There wasn’t much smirking afterward from Manny Diaz, the first-year Miami coach and former pupil of Mullen at Mississippi State. His Hurricanes blew leads of 13-7 and 20-17, the former because of a pair of special teams blunders and the latter because of a blown coverage. Kicker Bubba Baxa—that is his real name—missed a 27-yard field goal with 10 minutes left. Then in a true game-changer of a play, return man Jeff Thomas muffed a punt, Florida’s Van Jefferson recovered and the Gators proceeded to drive 11 yards for the go-ahead touchdown late in the third quarter. In the fourth quarter after the Canes retook the lead, a safety was out of position on a 65-yard pass from Franks to a streaking James Hammond to set up the eventual winning TD. The “New Miami,” Diaz’s offseason slogan for his squad, wasn’t all bad. There was a new running back (DeeJay Dallas is a stud), a new turnover chain (recognizing the south Florida area code, 305) and a new quarterback (Jarren Williams showed poise, elusiveness and accuracy). The real problem was a new offensive line (it gave up 10 sacks). That overshadowed the positives, but even Diaz admitted his crew showed it can “go toe-to-toe with a top-25 team.” Despite a collapsing O-line, Williams didn’t make any huge mistakes (unlike his older counterpart), had a sizzling first half (12-of-14 passing) and finished with 214 yards. “I think you can see why we picked him to be our guy,” Diaz says. And then there was Dallas, carving up the Gators for 95 yards on 12 carries. He broke two tackles on a 50-yard touchdown jaunt and broke three more on a 40-yard, acrobatic catch. Alas, there were too many blunders.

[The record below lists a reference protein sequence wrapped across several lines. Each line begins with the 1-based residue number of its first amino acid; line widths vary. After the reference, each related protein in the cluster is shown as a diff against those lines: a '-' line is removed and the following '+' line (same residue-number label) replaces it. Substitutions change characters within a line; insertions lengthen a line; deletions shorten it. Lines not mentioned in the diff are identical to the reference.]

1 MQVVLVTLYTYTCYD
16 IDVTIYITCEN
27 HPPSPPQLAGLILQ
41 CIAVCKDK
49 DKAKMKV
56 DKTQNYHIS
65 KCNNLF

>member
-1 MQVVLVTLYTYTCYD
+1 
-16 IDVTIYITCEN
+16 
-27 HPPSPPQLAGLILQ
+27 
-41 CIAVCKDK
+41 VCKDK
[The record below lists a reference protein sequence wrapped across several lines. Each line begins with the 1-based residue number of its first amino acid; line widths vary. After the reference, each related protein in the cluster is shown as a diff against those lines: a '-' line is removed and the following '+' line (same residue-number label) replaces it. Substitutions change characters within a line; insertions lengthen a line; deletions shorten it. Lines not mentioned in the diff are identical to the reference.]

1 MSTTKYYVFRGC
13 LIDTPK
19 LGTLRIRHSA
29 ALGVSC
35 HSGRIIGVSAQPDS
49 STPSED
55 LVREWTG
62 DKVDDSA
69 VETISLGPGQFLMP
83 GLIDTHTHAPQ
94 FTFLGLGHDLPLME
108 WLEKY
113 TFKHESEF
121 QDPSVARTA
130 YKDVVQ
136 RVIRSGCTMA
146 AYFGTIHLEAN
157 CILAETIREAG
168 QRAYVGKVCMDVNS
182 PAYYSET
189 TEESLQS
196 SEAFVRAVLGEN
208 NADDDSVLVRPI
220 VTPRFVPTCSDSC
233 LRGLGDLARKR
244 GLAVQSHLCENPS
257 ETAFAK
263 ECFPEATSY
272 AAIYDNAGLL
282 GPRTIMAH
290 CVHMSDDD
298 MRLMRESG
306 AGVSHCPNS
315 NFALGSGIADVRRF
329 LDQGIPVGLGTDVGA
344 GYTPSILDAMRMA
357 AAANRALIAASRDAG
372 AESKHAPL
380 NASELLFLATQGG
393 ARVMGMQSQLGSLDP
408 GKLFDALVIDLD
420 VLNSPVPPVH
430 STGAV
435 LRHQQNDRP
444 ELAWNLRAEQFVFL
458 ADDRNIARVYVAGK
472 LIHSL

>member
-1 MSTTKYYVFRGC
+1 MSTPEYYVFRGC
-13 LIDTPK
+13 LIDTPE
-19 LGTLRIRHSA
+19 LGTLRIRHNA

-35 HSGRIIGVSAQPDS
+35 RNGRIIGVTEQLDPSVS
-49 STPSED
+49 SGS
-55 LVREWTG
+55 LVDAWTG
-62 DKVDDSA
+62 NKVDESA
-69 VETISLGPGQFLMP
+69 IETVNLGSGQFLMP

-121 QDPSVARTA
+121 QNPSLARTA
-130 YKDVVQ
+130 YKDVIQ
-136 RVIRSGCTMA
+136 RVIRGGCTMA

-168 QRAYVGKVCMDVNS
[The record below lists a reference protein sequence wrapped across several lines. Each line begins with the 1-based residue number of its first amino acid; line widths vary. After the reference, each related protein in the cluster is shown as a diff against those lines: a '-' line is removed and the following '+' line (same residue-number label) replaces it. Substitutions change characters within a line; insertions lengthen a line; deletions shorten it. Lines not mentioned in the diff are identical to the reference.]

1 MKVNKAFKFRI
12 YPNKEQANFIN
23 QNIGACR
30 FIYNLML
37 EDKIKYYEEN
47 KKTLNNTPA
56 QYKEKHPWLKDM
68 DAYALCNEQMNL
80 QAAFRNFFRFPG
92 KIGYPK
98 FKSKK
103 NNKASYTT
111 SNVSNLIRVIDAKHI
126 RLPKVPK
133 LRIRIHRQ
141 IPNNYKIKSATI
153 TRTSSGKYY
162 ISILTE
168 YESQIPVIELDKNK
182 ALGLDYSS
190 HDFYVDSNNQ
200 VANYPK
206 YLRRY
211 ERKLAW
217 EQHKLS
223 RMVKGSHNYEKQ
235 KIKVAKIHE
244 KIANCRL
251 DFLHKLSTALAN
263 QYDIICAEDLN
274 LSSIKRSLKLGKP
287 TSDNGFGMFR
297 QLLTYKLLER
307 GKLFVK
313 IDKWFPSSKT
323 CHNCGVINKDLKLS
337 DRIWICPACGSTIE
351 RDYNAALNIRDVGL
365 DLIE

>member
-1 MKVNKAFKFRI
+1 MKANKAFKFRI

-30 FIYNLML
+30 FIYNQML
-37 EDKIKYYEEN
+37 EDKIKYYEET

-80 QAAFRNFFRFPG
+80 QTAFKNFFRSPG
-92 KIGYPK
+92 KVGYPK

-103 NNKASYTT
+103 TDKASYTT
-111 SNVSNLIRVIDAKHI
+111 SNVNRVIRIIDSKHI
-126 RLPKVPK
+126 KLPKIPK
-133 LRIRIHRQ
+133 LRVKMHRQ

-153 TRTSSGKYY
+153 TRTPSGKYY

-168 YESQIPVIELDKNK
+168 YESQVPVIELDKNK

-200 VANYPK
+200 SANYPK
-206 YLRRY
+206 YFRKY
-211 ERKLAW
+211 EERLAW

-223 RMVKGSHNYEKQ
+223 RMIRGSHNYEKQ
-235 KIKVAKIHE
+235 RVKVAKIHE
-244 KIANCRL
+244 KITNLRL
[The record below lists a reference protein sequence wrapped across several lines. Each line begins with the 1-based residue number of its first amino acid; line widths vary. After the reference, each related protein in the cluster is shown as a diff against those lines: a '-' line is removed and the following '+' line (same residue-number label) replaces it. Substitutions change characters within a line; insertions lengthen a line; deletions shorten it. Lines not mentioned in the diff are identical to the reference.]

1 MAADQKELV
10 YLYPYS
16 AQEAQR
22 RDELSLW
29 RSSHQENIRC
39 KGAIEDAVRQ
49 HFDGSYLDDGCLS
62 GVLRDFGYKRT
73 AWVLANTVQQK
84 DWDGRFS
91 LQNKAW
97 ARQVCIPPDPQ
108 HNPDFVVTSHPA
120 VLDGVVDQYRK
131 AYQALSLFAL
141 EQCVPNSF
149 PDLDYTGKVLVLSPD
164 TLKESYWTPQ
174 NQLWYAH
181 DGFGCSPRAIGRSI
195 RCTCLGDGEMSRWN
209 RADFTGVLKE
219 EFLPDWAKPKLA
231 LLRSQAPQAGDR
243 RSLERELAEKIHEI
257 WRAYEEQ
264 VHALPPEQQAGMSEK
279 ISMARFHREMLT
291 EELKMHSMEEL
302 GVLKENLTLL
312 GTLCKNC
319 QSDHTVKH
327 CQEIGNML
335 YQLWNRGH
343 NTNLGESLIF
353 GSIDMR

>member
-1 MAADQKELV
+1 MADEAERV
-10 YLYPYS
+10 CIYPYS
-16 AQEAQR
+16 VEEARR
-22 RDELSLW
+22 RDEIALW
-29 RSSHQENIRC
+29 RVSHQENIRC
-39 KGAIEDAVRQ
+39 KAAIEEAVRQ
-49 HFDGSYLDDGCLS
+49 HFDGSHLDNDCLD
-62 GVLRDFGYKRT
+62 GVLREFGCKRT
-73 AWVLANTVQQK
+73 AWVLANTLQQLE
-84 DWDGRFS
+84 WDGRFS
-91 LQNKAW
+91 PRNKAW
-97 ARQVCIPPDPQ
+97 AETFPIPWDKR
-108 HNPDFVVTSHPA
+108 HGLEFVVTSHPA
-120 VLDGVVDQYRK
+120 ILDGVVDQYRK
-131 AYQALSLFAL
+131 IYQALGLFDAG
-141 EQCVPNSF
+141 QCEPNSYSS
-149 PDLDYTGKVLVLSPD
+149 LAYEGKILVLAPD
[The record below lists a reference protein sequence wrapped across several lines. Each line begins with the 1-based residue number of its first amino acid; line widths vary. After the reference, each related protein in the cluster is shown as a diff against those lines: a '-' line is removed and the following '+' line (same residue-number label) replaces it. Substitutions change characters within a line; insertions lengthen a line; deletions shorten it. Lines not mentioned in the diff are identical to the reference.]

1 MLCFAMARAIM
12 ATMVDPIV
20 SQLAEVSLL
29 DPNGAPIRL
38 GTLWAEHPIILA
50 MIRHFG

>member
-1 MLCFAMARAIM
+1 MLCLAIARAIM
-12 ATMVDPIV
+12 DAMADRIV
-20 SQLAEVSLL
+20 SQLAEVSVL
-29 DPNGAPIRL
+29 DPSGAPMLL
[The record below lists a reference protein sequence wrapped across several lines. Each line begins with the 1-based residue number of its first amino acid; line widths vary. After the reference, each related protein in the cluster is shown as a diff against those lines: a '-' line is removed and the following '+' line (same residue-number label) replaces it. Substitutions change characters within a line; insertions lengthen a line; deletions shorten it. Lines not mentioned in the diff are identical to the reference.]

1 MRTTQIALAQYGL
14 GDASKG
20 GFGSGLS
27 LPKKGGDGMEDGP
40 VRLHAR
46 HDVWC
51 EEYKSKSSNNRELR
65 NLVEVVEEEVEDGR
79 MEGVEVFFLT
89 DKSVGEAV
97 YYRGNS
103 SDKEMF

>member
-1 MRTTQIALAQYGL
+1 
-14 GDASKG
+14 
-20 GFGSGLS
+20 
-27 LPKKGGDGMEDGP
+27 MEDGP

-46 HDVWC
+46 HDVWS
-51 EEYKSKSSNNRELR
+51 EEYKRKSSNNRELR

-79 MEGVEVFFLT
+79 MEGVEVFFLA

It’s not like it was rosy on the other sideline. Some of Florida’s best highlights were a frisky Mullen’s early-game gambles. He faked a punt at his own 28-yard line on his team’s first series in the first quarter of the first game of the season. He got it, went for it three more times and got them all. But the Gators looked nothing like a preseason top-10 team. That offseason improvement Franks and Mullen spent the summer raving about never really showed. The quarterback looked more like the Feleipe Franks we saw in the first 20 games of his career than the one we witnessed the last four. Against a defense with just four scholarship cornerbacks, the Gators lacked a consistent deep passing game, the same old problems plaguing a program that’s fallen into a decade of offensive futility. “There’s some teachable moments in there,” Mullen says on Franks, who was so emotional after the game that he punted a football into the stands. Some might say that was bad sportsmanship. Others might say that is college football. It’s fun. It’s crazy. It’s wild. It is college football, and it is back—my God, it is back.